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i want to store some data in my neo4j database. i use spring-data-neo4j for that.

my code is like the follow:

    for (int i = 0; i < newRisks.size(); i++) {
        myRepository.save(newRisks.get(i));
        System.out.println("saved " + newRisks.get(i).name);
    }

My newRisks-array contains circa 60000 objects and 60000 edges. Every node and edge has one property. The duration of this loop is circa 15 - 20 minutes, is this normal? I used Java VisualVM to search some bottlenecks, but my average CPU usage was 10 - 25% (of 4 cores) and my heap was less than half full.

There are any options to boost up this operation?


EDIT: additional is, on the first call of myRepository.save(newRisks.get(i)); the jvm falling assleep fpr some minutes before the first output is comming

Second EDIT:

Class Risk:

@NodeEntity
public class Risk {
    //...
    @Indexed
    public String name;

    @RelatedTo(type = "CHILD", direction = Direction.OUTGOING)
    Set<Risk> risk = new HashSet<Risk>();

    public void addChild(Risk child) {
        risk.add(child);
    }

    //...
}

Creating Risks:

@Autowired
private Repository myRepository;

@Transactional
public Collection<Risk> makeSomeRisks() {

    ArrayList<Risk> newRisks = new ArrayList<Risk>();

    newRisks.add(new Risk("Root"));

    for (int i = 0; i < 60000; i++) {
        Risk risk = new Risk("risk " + (i + 1));
        newRisks.get(0).addChild(risk);
        newRisks.add(risk);
    }

    for (int i = 0; i < newRisks.size(); i++) {
        myRepository.save(newRisks.get(i));
    }

    return newRisks;
}
share|improve this question
    
According to the documentation, CRUDRepository.save can take an Iterable as an argument. Why not just myRepository.save(newRisks)? –  Thomas Mar 5 '12 at 14:51
    
i tried this and it works also. but, its not faster. so i can see, he is not dead ^^ –  hilbi Mar 5 '12 at 14:54
    
could you show the structure of your class and any node-entities and relationship-entities that it refers to. And the method of construction of your Risk instances? –  Michael Hunger Mar 6 '12 at 7:48
    
also what is your transactional boundary? It should be an @Transactional around your method, or probably a Transaction-Template that commits around every 10k objects. Otherwise this will create one tx per object which is LOTS of overhead. –  Michael Hunger Mar 6 '12 at 8:01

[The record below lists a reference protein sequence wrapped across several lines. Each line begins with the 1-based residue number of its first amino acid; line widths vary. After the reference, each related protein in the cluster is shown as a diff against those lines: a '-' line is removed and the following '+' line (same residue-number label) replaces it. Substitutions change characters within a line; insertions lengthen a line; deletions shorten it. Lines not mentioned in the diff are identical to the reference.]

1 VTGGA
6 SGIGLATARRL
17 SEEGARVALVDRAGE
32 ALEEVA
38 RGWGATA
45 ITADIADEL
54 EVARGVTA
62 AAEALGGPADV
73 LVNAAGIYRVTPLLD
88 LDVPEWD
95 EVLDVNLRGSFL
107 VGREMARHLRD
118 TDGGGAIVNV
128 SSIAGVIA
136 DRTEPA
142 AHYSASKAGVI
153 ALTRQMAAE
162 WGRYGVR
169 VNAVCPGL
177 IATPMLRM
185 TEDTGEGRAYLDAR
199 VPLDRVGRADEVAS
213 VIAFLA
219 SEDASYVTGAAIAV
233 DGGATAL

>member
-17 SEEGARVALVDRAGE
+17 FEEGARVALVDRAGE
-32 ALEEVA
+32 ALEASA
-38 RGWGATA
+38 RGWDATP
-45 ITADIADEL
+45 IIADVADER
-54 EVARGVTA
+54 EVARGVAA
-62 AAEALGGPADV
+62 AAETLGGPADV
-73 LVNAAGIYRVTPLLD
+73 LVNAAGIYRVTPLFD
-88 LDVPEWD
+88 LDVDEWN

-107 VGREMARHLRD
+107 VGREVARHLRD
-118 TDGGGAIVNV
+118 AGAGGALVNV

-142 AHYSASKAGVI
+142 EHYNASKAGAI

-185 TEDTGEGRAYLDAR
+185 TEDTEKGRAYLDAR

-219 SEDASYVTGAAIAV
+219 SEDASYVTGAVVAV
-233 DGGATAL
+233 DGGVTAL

@Michael Hunger thanks for the additional questions, i added the informations under "Second EDIT:" in my post –  hilbi Mar 6 '12 at 13:02

3 Answers 3

up vote 2 down vote accepted

The problem here is that you are doing mass-inserts with an API that is not intended for that.

You create a Risk and 60k children, you first save the root which also persists the 60k children at the same time (and creates the relationships). That's why the first save takes so long. And then you save the children again.

There are some solutions to speed it up with SDN.

  1. don't use the collection approach for mass inserts, persist both participants and use template.createRelationshipBetween(root, child, "CHILD",false);

  2. persist the children first then add all the persisted children to the root object and persist that

  3. As you did, use the Neo4j-Core API but call template.postEntityCreation(node,Risk.class) so that you can access the entities via SDN. Then you also have to index the entities on your own (db.index.forNodes("Risk").add(node,"name",name);) (or use the neo4j core-api auto-index, but that's not compatible with SDN).

  4. Regardless with the core-api or SDN you should use tx-sizes of around 10-20k nodes/rels for best performance

share|improve this answer
    
thanks you're right. For the first I just save the root, it takes just 6 minutes. Maybe later i have to try the other solutions that you propose. –  hilbi Mar 12 '12 at 7:55

Do inserts into your database (outside of Java) have the same delay or is this a problem only through spring data?

share|improve this answer
    
good idea, but how can i insert this count of notes etc out of java? i dont want to take an other programming language. An other idea: i can try to use the standard neo4j java api, not spring-data-neo4j. –  hilbi Mar 6 '12 at 7:05
    
Just fire an insert statement in your SQL editor of choice. This would test the speed of the database itself, outside of any programming language. –  abehrens Mar 7 '12 at 17:28
    
its a noSQL database, but i've tried it with the natic java api for neo4j, thats faster –  hilbi Mar 8 '12 at 8:44

I think I've found a solution:

I tried the same insert using the nativ neo4j java API:

GraphDatabaseService graphDb;
Node firstNode;
Node secondNode;
Relationship relationship;

graphDb = new EmbeddedGraphDatabase(DB_PATH);
Transaction tx = graphDb.beginTx();

try {
    firstNode = graphDb.createNode();
    firstNode.setProperty( "name", "Root" );

    for (int i = 0; i < 60000; i++) {
        secondNode = graphDb.createNode();
        secondNode.setProperty( "name", "risk " + (i+1));

        relationship = firstNode.createRelationshipTo( secondNode, RelTypes.CHILD );
    }
    tx.success();
}
finally {
    tx.finish();
    graphDb.shutdown();
}

the result: after some sconds, the database is filled with risks.

Maybe the reflections slow down this routine with spring-data-neo4j. @Michael Hunger says somthing like that in his book GoodRelationships, thanks for that tip.

share|improve this answer
    
this saved my day! much appreciated, thanks. –  jaranda Apr 7 '13 at 20:27

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